Monday, July 13, 2015

Sierra High Route (Day 6)

Day 6 - Cascade Lake to tarns below Stanton Pass (11 miles)

Sunrise over the 20 Lakes Basin

Another day, another big cross-country pass. From my advanced reading, the next two passes made me nervous - rugged, high difficulty, and very remote. Today's pass was Sky Pilot Col, a tiny notch in the Shepherd Crest at 11, 650 feet. Once over this pass and back into Yosemite N.P., we are in some of the most remote and least visited backcountry in the Sierra for the duration of the trip.

Sky Pilot Col (left end of the lower ridge between the two peaks)

Steep scree near the top
Most of the climb from camp was uneventful. There was a reasonable use trail up the first 900 feet to Secret Lake.  This small tarn sits at the bottom of a glacial cirque with the dominant Shepherd Crest directly above. From there we worked our way up some stable talus and then the final few hundred feet of nasty steep and loose scree. At the top were a couple of young men, accomplished thru hikers who were doing the High Route north to south and only on their second day. They were waiting for three others of their group to summit the col from the other side. Since descending loose scree and talus can dislodge rocks on those below, we stayed at the top for a nice extended break. These five were the only other High Route hikers we encountered all week. With time to kill we chatted, but also search around for the namesake flower of the col - Sky Pilot. Polemonium eximium is a gorgeous ground hugging flower only found above 11,000 feet in the Sierra Nevada and a wonderful prize for hiking want-to-be botanists like us.

Polemonium eximium or Sky Pilot
View south from Sky Pilot Col including North Peak (center), Upper McCabe Lake (right), and Mt. Dana (left far background)
View to the north including Matterhorn, Stanton, and Virginia Peaks.  We will pass all these mountains in the next 30 hours.

Endless talus dancing
When the rest of their group reach the top we bid our goodbyes and start down. The 1,300 foot drop to the next goal, Shepherd Lake, is a mile-long tedious dance on loose talus where any inattention could result in serious injury. After a good long while we pull up at the shore of a pretty little lake for another well earned break and some food. OK, enough of this resting stuff, we have miles to make and places to see.

Looking back toward Sky Pilot Col
The rest of the day is fairly easy cross-country hiking. We finish the descent out of the canyon with Shepherd lake using Grey Butte across the canyon as a landmark, all the way down to below 9,000 feet at Return Creek, then resume climbing the opposite steep wall of Virginia Canyon to Soldier Lake at 10,600 feet sitting in a perfect glacial cirque. It must be time for second lunch!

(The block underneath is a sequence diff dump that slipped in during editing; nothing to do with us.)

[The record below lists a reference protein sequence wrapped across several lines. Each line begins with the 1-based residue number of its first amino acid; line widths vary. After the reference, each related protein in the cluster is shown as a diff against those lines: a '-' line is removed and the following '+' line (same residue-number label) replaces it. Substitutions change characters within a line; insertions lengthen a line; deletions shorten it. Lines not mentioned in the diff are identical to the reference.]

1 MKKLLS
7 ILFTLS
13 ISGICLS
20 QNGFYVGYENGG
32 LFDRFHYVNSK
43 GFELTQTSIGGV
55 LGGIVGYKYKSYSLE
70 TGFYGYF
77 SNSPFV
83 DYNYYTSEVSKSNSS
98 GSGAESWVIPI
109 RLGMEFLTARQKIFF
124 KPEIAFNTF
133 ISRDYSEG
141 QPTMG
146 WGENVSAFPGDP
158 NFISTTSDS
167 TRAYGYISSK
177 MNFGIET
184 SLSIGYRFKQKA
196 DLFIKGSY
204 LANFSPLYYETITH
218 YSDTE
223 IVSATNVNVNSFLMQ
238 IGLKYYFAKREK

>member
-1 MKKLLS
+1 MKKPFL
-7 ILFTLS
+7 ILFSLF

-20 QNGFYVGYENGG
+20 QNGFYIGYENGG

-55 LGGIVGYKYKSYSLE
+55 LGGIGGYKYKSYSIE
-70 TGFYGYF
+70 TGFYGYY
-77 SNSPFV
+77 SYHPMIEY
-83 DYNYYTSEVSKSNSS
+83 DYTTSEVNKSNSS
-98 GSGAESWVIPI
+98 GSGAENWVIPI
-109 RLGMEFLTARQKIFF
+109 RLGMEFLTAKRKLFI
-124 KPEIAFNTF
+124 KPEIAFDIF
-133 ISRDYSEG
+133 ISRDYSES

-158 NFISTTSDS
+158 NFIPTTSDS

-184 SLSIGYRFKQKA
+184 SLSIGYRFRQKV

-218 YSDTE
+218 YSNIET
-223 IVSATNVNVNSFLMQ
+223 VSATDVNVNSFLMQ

Heading down into Virginia Canyon aiming for Grey Butte (right of center)

Bog Laurel

Soldier Lake

We've been staring at Grey Butte for a while, and now will make the final ascent to just below it's summit and some small tarns at the base of Stanton Pass. Stanton Pass sits between the two stately peaks of Virginia and Stanton. Crossing the pass early tomorrow will be the last major hurdle of the trip, although Horse Creek Pass will need to be managed later in the day as well.

Walking along the last stretch to the tarns I kick up a White-tailed Ptarmigan, our first seen for the trip (others heard only). It's a striking male who has little use for us humans and quickly scampers away into the rocky terrain.  We find a lovely campsite between a couple of tarns with the mountains of the headwaters for Return Creek and Virginia Canyon to gaze upon. It is a fitting last night camping spot.  And best of all, we only got a few sprinkles of rain all day, almost but not quite breaking the streak!

Camp below Stanton Pass (left) and Virginia Peak (center)

Sunset from camp
White-tailed Ptarmigan (photo from an earlier trip)
The light fades and we settle in the shelter for rest.  It isn't dark but close enough for tired hikers.  From just uphill of the tent comes the distinctive cackle of an agitated ptarmigan.  And then, like he was shot out of a canon, the bird flew right past the open door of the tent screaming all the way down hill and out of sight.  We have never seen, or heard, anything quite like it.  Over the next hour more cackling and ptarmigan screaming could be heard, and in the darkness birds could be heard flying about - all around our tent.  It was crazy!  At first we thought perhaps it was a lekking behavior, where the males of grouse species collect on a common ground to battle for females.  But my reading afterward has me now thinking that it was more likely a territorial fight between at least two pairs of ptarmigan for a territory, as males of ptarmigan species don't lek but pairs will fight each other for prime nesting sites.  Whatever the case, it was fun!

Bird Lists:

Sky Pilot Col
Shepherd Lake
Canyon below Shepherd Lake
Return Creek to Soldier Lake

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